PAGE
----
One of the most important decisions we took with planning bookleteer was to integrate support for languages other than English from the very start – not just ones which use the European Latin character set (ABC etc), but languages that use non-Latin characters and those which read from Right-to-Left. We’ve done initial tests with languages such as Chinese (traditional & simplified), Japanese, Korean, Greek, Hebrew, Aramaic, Hindi, Bengali, Marathi, Vietnamese and Arabic; we’ve also tested it with major Latin alphabet languages such as French, German, Spanish, Portuguese and Italian, where the use of diacritics is important.
Support for these languages is via a specialised Unicode font set – Code2000 – which enables titles, author names and the colophon to be written in any language supported by the fontset (full list of supported scripts here). As yet this doesn’t extend to the HTML content input (though we will enable this for the beta version) so the best way to create eBooks in different languages is to create content in offline applications, export as PDF (with the font used embedded in the file) and upload to bookleteer.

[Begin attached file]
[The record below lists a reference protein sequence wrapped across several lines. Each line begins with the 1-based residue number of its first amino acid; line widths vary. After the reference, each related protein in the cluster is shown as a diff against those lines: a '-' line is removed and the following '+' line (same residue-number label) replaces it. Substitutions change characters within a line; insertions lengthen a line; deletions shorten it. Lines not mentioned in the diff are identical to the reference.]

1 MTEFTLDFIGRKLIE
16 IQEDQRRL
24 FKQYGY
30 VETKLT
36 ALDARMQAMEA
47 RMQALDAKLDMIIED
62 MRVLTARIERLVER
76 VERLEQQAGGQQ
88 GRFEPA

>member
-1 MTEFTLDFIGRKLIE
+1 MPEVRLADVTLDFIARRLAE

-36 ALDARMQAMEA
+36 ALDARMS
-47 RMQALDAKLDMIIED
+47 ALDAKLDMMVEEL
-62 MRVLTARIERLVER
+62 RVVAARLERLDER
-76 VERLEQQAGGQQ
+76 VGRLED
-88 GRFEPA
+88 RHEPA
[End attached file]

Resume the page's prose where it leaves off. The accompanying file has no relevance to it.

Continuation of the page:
Last week we published Niharika Hariharan‘s Hindi/English eBooks for the Articulating Futures project on Diffusion – they are a great example of what can be done to make the uses of eBooks we’ve made in education and public engagement projects relevant to communities outside the English-speaking world – we’d like to see many more examples of this kind of creative use of bookleteer and the Diffusion formats that can benefit people all over the world.
We’d love to hear from others who’d like to use bookleteer to create eBooks & StoryCubes in different languages – please contact us (bookleteer at proboscis.org.uk) for a test account or (if you are in London) come along to one of our Pitch Up & Publish events.